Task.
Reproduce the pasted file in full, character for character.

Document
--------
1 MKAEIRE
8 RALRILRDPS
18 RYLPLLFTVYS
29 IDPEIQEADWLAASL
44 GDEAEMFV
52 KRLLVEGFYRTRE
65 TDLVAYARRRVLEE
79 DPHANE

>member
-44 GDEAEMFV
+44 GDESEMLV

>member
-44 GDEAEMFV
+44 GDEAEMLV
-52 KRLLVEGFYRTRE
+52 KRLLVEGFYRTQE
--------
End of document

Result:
1 MKAEIRE
8 RALRILRDPS
18 RYLPLLFTVYS
29 IDPEIQEADWLAASL
44 GDEAEMFV
52 KRLLVEGFYRTRE
65 TDLVAYARRRVLEE
79 DPHANE

>member
-44 GDEAEMFV
+44 GDESEMLV

>member
-44 GDEAEMFV
+44 GDEAEMLV
-52 KRLLVEGFYRTRE
+52 KRLLVEGFYRTQE